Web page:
“Arguably” – Egerszegi is certainly one of the all times greatest swimmers.

NB1
Reply to  John
11 days ago

“arguably” is a figure of speech. It does not literally mean: one could argue.
But, yes, she is the greatest backstroker, for sure, nobody won 3 Olympic golds in one backstroke event, and if she hadn’t retired at age 22, she could have easily won in Sydney with a mediocre time.

Fraser Thorpe
Reply to  NB1
11 days ago

She would’ve only been 30 in Athens, which these days isn’t even very old. She would’ve at least medaled in both Sydney and Athens if not won both and won 5 straight 200 bks

JimSwim22
Reply to  NB1
11 days ago

It is not a figure of speech. It means exactly that some people would argue about her being top 5.

NB1
Reply to  JimSwim22
11 days ago

in has become figure of speech, when discussing something obvious but not objective from every angle or quantifiable

Aquajosh
Reply to  NB1
10 days ago

She also won the 400 IM in 1992 in a time that was the fastest non-East German time ever.

Yozhik
11 days ago

Even if the results may not happen to be at the world standards the competition is always exciting. It’s not like CWG one team dominance and that’s what makes it valuable. Therefore winning the Euros title is a big deal for young swimmers. And not for young only. Look how desperately Hosszu wanted to win the title at last Euros in Budapest and how sincerely happy she was when she managed to do so. And that was the Olympic year when no other meets were considered of any significance.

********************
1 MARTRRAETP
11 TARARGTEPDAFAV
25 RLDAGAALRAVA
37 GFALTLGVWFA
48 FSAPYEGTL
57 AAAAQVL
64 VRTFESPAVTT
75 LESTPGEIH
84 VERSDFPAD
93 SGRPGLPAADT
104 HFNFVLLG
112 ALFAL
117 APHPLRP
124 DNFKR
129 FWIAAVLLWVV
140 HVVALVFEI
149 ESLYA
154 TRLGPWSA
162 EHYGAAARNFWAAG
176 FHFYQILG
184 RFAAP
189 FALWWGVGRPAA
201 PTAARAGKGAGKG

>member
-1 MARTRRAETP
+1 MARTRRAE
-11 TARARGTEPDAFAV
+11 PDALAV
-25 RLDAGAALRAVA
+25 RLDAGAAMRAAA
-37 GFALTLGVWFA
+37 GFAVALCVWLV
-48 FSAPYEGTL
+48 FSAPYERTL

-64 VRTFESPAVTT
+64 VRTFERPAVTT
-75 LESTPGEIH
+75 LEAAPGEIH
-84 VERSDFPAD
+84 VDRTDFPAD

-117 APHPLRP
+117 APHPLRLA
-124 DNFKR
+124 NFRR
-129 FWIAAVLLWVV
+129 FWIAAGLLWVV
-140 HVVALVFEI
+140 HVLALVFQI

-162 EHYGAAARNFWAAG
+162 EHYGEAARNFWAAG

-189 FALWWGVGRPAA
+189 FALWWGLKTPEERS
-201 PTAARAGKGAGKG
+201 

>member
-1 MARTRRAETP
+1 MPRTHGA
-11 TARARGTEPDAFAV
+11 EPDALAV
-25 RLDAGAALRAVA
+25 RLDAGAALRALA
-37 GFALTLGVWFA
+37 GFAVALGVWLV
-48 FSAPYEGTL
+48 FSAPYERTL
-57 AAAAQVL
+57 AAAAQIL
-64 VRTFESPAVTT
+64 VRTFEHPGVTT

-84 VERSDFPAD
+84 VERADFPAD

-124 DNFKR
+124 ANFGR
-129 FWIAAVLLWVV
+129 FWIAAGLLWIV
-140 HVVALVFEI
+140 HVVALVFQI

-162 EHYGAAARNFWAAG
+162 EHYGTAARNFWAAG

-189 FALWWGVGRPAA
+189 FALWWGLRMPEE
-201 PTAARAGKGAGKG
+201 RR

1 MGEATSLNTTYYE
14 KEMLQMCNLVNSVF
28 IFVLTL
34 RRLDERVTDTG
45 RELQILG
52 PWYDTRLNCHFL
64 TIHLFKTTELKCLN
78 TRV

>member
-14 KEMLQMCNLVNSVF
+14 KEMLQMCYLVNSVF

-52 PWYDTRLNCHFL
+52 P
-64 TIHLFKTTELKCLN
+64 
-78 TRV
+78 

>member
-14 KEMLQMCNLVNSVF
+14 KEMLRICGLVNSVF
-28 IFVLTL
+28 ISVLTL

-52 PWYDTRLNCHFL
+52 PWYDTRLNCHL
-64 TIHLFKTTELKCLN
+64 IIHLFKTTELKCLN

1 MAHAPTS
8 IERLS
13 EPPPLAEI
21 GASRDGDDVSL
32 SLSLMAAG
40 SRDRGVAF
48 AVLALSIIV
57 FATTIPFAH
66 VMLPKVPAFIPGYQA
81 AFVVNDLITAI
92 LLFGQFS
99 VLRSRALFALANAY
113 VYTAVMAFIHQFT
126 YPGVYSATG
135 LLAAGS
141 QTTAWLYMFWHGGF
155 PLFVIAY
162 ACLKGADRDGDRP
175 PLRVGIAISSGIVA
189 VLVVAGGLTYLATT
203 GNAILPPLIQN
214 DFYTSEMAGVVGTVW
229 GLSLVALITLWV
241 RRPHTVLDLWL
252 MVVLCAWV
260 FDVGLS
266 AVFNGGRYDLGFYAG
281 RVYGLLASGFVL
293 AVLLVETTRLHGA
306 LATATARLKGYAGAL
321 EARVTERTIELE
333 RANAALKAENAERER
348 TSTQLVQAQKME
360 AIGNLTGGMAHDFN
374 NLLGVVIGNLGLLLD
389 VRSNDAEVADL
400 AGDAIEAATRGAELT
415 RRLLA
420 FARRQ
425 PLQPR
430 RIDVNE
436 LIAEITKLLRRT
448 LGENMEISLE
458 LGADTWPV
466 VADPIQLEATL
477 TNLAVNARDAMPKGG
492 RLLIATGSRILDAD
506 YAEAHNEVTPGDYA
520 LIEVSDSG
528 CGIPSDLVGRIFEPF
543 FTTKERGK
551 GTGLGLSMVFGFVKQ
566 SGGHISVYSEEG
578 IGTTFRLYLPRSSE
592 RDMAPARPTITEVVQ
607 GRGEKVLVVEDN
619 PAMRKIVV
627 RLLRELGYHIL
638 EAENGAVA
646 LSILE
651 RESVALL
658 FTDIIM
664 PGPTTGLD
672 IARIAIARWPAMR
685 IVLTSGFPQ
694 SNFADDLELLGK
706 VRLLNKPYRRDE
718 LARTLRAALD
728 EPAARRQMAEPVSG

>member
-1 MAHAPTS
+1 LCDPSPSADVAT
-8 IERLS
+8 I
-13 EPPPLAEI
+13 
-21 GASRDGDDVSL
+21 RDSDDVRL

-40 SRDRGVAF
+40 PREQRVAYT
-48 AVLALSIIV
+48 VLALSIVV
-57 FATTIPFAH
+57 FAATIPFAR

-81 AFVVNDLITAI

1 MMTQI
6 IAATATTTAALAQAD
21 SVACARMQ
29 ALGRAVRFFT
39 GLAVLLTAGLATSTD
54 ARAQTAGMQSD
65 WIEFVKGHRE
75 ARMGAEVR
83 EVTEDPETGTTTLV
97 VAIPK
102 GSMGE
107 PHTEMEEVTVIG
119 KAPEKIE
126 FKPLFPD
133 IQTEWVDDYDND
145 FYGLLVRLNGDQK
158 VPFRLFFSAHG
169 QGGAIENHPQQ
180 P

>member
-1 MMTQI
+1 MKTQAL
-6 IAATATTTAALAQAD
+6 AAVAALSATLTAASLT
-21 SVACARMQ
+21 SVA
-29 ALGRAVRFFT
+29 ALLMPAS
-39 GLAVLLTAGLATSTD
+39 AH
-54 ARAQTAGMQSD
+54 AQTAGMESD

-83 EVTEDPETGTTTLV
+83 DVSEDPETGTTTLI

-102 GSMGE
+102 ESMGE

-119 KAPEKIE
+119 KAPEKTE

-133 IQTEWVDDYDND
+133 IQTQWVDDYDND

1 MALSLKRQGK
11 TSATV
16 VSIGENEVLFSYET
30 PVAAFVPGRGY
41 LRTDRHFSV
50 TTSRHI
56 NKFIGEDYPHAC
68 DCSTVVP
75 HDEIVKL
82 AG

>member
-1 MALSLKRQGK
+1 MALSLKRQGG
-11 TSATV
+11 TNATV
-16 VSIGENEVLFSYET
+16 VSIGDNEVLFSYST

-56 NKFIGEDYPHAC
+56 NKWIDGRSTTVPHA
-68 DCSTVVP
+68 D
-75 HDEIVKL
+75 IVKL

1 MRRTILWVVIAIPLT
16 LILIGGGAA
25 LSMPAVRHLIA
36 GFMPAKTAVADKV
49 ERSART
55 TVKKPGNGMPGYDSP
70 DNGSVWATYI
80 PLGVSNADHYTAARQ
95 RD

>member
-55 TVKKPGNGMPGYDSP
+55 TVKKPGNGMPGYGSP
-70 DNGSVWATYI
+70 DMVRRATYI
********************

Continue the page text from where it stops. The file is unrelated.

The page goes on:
Last edited 11 days ago by Yozhik
Scuncan Dott
Reply to  Yozhik
11 days ago

Commonwealth Games is a multisport event, that is what makes it valuable. Australia may dominate in Swimming but not the whole competition, it’s always so tight between Australia and England in the overall medal table.

Fraser Thorpe
Reply to  Scuncan Dott
11 days ago

It’s not really tight on the medal table – other than 2014, the final tallies have been complete blowouts since ‘94

Martin McEvoy
Reply to  Yozhik
11 days ago

Commies and Europeans serve different purposes. Europeans is a continental meet,important in its own right, with tons of history. Commies is a little more arbitrary but the standard is pretty high, and its, importantly, a really good introduction t the multi-event games village environment for young swimmers.

Robbos
Reply to  Yozhik
11 days ago

The ignorance of this comment astounds me.
More people in Australia knows Mollie won the Comm games than the world champions.
Winning the Comm games is huge for young swimmers like Mcintosh & MOC, if people can’t see the birth of greatness with these 2 from Comm games, can’t help them.

ISL
11 days ago

Super excited for the Euros. Wish the entries were out